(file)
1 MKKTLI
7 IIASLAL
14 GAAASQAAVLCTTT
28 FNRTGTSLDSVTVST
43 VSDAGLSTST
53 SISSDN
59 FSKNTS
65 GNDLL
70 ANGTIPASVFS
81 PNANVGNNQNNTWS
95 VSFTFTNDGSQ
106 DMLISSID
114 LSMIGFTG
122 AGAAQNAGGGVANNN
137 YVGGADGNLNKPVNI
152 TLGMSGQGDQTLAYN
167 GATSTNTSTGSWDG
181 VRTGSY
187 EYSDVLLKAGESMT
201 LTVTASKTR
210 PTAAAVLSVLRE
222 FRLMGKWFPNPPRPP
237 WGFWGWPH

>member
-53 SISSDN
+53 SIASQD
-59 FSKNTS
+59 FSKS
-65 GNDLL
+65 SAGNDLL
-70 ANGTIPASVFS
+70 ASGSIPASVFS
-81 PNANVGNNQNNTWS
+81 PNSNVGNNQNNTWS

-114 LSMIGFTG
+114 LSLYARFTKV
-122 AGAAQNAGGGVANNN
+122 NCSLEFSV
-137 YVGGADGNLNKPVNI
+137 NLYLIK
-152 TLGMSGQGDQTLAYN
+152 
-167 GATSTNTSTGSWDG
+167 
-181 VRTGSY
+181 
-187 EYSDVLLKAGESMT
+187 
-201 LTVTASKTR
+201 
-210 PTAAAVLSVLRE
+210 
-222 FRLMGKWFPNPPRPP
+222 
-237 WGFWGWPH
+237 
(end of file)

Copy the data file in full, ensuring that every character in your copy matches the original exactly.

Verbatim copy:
1 MKKTLI
7 IIASLAL
14 GAAASQAAVLCTTT
28 FNRTGTSLDSVTVST
43 VSDAGLSTST
53 SISSDN
59 FSKNTS
65 GNDLL
70 ANGTIPASVFS
81 PNANVGNNQNNTWS
95 VSFTFTNDGSQ
106 DMLISSID
114 LSMIGFTG
122 AGAAQNAGGGVANNN
137 YVGGADGNLNKPVNI
152 TLGMSGQGDQTLAYN
167 GATSTNTSTGSWDG
181 VRTGSY
187 EYSDVLLKAGESMT
201 LTVTASKTR
210 PTAAAVLSVLRE
222 FRLMGKWFPNPPRPP
237 WGFWGWPH

>member
-53 SISSDN
+53 SIASQD
-59 FSKNTS
+59 FSKS
-65 GNDLL
+65 SAGNDLL
-70 ANGTIPASVFS
+70 ASGSIPASVFS
-81 PNANVGNNQNNTWS
+81 PNSNVGNNQNNTWS

-114 LSMIGFTG
+114 LSLYARFTKV
-122 AGAAQNAGGGVANNN
+122 NCSLEFSV
-137 YVGGADGNLNKPVNI
+137 NLYLIK
-152 TLGMSGQGDQTLAYN
+152 
-167 GATSTNTSTGSWDG
+167 
-181 VRTGSY
+181 
-187 EYSDVLLKAGESMT
+187 
-201 LTVTASKTR
+201 
-210 PTAAAVLSVLRE
+210 
-222 FRLMGKWFPNPPRPP
+222 
-237 WGFWGWPH
+237 